PHILADELPHIA — Teamsters Local 830 ended its nearly monthlong strike against Liberty Coca-Cola Beverages May 8. The union, representing 450 drivers, warehouse and production workers, set up picket lines April 16.
The Liberty plant is the largest Coca-Cola producer and distributor in a region that covers Pennsylvania, New Jersey and Delaware. It bottles Coke as well as Dr. Pepper, Dasani Water, Monster Energy, Minute Maid and Sprite.
The union was seeking higher wage compensation and lower health insurance costs. “We’re just looking to make sure that these guys get a good inflation raise,” union member Frank Rider told the media. “Inflation is up sky-high.”
Workers had unanimously voted to strike after the old agreement expired.
On the first day of the strike management canceled workers’ medical coverage. In the 2018 contract the company had replaced the union’s health and welfare plan with a more expensive one.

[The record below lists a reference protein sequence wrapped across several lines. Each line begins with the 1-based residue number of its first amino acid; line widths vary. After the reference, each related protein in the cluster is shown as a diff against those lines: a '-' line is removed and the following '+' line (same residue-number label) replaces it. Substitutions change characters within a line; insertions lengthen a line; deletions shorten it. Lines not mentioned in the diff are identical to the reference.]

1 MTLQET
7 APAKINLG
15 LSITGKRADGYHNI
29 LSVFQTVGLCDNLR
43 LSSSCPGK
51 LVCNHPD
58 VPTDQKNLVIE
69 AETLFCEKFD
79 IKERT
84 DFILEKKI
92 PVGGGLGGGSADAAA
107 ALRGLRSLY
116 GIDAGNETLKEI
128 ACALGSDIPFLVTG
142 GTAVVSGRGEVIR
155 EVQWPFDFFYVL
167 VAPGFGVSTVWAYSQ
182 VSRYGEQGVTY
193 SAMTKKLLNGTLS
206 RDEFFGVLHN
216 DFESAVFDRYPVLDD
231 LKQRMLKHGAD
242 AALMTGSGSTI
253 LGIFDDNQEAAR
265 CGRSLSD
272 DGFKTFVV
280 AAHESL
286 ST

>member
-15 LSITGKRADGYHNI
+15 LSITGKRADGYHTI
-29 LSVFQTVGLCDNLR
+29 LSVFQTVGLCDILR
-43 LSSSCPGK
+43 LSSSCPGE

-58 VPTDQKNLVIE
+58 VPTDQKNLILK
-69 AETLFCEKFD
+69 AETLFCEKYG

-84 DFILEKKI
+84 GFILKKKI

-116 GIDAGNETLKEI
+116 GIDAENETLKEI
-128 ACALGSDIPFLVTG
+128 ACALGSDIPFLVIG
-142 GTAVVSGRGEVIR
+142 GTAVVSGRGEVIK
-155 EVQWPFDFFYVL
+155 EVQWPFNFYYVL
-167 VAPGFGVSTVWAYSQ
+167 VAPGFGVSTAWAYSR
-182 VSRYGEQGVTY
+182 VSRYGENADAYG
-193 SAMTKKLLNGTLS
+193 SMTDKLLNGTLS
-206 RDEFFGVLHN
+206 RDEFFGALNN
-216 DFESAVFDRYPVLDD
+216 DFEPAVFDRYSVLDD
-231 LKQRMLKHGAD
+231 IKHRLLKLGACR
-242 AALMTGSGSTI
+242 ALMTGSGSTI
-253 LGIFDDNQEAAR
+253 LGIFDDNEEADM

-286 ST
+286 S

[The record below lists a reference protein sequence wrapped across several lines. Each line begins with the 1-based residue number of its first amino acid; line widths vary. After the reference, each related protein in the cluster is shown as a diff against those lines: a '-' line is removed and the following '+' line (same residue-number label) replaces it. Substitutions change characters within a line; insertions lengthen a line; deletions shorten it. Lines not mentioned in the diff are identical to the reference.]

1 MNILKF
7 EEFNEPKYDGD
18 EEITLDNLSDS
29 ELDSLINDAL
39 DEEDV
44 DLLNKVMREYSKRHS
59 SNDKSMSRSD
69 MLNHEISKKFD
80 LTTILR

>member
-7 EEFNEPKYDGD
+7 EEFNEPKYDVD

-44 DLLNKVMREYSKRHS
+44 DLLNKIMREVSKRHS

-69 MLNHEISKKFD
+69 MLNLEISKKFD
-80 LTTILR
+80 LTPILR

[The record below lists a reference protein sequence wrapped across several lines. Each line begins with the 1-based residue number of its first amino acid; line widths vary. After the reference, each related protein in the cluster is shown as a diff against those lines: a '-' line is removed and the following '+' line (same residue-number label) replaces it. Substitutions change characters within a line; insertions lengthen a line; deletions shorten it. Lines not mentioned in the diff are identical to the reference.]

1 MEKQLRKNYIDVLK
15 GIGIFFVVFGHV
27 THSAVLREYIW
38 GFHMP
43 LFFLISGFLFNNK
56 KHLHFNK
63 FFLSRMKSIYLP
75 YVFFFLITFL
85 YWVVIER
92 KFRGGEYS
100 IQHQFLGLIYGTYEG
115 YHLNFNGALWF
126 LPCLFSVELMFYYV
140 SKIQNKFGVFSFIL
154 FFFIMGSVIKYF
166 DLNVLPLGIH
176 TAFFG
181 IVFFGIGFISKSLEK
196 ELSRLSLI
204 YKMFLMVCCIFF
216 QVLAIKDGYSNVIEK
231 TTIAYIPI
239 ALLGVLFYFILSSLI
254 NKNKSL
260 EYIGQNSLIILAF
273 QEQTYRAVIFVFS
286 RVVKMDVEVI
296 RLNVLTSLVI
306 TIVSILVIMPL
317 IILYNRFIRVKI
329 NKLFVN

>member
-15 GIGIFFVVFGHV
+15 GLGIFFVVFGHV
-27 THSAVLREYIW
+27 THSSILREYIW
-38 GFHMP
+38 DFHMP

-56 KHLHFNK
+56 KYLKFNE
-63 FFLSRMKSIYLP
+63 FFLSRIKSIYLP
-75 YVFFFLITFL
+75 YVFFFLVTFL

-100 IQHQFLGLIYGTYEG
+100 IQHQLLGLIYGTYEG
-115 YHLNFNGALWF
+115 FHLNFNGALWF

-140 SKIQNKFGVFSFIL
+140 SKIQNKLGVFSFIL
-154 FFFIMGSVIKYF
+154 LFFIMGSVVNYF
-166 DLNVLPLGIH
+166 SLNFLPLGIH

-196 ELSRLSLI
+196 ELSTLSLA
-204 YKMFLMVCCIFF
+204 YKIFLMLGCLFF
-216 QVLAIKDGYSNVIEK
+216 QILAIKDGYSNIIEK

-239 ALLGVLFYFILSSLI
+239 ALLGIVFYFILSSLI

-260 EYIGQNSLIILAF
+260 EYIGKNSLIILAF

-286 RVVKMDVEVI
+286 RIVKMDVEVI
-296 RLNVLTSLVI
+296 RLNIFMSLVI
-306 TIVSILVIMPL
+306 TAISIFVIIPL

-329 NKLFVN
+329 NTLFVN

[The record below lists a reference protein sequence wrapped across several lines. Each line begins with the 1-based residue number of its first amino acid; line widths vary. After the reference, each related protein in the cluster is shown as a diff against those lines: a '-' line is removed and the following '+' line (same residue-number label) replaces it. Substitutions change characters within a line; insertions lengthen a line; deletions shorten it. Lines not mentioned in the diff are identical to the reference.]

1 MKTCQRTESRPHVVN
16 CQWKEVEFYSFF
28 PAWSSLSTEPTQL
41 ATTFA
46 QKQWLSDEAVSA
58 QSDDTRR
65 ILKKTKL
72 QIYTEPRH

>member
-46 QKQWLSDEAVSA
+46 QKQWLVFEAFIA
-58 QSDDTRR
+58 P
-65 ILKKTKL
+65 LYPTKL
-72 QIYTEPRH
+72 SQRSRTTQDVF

The new five-year contract includes an 85-cent hourly raise per year, no increase in the cost of medical coverage the first three years, and a $1,500 signing bonus.
Workers had overwhelmingly rejected the bosses’ previous offers, before the strike and the day after it began. The latest one was approved in a vote held at the plant May 9, not at the union hall.
Unionists from throughout the area had joined the Teamsters in solidarity during their strike. A delegation of eight rail workers, members of SMART-TD Local 1373, walked the line. They provided coffee, food and a donation of several hundred dollars.
Jerome Johnson, a rail conductor and vice chair of the local, who had previously worked at the Liberty Coke facility for 12 years, said, “Solidarity is important, we all have the same cause. At the end of the day, the union is only as strong as its members.”
Members of United Auto Workers Region 9 also picketed in solidarity. A neighborhood church organized a solidarity rally at the plant May 4. Dozens of parishioners and the Philly Harvest Motorcycle Ministry brought food for the strike.